50 years of profits prove the West End Golf Course is not a bad investment

West End Golf Course hole 6 sign
West End Golf Course hole 6 sign

The developer who is currently pursuing the purchase and development of West End Golf Course is justifying his actions on the presumption that the golf course industry as a whole and West End specifically, have seen declining play and interest and in turn have become unprofitable. Therefore, the only path forward is to develop the land with 487 homes and apartments, an 80-room hotel and retail stores.

Paul Hornby

This broad characterization of West End is incorrect and quite frankly disingenuous to the tens of thousands of individuals in the community that have enjoyed learning and playing the game of golf at West End for over 50 years. There is no question that West End became unprofitable.  That downturn occurred around 2014 when there was a change in management coupled with a deliberate strategy by the owner to stop any significant investments in maintaining the golf course, equipment and facilities. The owner’s strategy worked very well as it only took a few years for the course and driving range to fall into disrepair and become unplayable. The owner then became positioned to leverage a false narrative of a bad economy and declining interest and play to support his intention of selling the property for development.

The owner never had any interest in selling the property as a golf course, given he turned down several offers that would have kept it as a golf course.

Why?

Property value for development is 3-4 times greater than that for recreational use.

Success or failure in the world of golf is very situational. There are countless examples of the growing interest in golf, especially youth golf across the county. Traditional large golf courses/county clubs are making way for smaller 18 or even 9 hole courses that are more affordable and geared toward those new to the game or simply want a quicker, less expensive round of golf.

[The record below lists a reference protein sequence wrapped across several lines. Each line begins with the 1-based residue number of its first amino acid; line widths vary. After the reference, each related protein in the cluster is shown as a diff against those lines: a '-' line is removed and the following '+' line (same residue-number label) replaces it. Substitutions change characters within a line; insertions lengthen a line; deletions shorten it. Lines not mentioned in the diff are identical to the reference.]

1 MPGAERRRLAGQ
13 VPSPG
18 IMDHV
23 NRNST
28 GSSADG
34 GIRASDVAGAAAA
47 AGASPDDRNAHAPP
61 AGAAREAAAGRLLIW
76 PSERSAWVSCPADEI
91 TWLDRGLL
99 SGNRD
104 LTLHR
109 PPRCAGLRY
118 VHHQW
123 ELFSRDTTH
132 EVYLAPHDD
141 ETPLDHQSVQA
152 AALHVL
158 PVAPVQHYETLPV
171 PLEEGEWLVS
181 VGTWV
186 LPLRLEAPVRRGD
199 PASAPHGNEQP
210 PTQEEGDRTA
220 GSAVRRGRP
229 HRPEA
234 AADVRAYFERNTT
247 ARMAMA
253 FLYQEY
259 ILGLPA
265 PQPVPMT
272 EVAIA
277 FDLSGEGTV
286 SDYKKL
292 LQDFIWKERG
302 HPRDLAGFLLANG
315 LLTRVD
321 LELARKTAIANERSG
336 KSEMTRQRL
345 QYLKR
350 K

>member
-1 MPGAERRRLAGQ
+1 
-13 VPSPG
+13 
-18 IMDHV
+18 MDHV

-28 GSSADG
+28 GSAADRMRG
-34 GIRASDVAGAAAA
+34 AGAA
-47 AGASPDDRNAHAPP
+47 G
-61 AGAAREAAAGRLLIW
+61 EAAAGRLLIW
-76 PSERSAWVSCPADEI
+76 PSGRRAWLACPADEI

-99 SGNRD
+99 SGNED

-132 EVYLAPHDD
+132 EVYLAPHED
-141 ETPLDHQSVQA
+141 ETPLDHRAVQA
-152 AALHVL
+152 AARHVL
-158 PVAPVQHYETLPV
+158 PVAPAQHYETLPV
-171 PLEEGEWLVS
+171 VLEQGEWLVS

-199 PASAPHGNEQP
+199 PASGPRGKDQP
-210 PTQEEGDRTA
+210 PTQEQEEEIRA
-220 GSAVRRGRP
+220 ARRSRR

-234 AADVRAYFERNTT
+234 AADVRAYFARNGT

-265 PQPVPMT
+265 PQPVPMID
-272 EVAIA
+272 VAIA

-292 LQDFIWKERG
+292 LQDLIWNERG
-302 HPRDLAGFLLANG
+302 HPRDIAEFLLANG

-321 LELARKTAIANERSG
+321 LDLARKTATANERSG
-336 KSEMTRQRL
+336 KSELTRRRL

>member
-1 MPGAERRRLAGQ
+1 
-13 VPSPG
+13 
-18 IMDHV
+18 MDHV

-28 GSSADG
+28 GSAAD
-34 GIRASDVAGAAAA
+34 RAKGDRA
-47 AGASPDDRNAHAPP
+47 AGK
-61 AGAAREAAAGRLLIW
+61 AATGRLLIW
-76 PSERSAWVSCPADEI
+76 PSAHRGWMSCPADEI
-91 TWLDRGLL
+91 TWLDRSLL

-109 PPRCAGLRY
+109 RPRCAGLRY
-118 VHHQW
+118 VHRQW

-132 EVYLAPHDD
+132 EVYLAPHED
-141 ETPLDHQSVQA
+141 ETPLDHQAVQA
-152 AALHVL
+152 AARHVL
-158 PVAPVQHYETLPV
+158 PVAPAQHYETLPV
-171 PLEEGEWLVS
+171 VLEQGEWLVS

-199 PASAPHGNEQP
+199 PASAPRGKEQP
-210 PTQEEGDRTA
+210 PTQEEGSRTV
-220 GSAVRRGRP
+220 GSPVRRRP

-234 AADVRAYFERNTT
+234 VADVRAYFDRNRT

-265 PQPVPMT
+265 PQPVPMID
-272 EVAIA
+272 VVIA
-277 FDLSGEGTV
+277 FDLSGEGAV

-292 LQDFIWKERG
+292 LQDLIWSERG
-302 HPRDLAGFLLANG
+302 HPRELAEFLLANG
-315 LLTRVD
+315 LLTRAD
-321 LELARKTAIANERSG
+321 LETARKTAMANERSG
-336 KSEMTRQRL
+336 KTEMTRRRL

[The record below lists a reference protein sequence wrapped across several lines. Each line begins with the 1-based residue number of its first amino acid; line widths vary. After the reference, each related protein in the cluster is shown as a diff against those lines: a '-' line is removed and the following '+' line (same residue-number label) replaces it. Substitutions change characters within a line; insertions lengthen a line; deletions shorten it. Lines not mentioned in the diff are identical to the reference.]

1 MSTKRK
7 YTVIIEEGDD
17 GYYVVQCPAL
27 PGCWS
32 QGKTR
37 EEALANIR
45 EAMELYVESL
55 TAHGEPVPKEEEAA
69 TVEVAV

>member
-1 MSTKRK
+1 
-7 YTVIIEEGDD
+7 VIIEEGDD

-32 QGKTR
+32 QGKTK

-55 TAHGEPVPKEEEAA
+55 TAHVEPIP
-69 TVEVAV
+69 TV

West End was able to sustain itself for over 50 years because it fit a niche in the golf market in this area. The following are examples that demonstrate and underpin the success and viability of West End Golf Course for over 50 years:

  • The only lighted golf course and practice area in the region.

  • The business regularly returned a profit. At its peak, averaging $250,000 per year. To that end, the owners were able to pay off their mortgage ahead of schedule.

  • The driving range was the best in town and encompassed eight acres and entailed 22 hitting mats and one grass section that handled an additional 18 players. Range balls were sold in large, medium and warm up baskets. Range memberships were available. The range had nine target areas for aiming purposes. The driving range generated $300-$500 per day.

  • There were six golf leagues (men’s, women’s, and co-ed) supported by various organizations throughout the year.

  • Lessons were available and provided by five outside instructors.

  • Several area high schools used West End for competitive play. Newberry High School used it as their home course.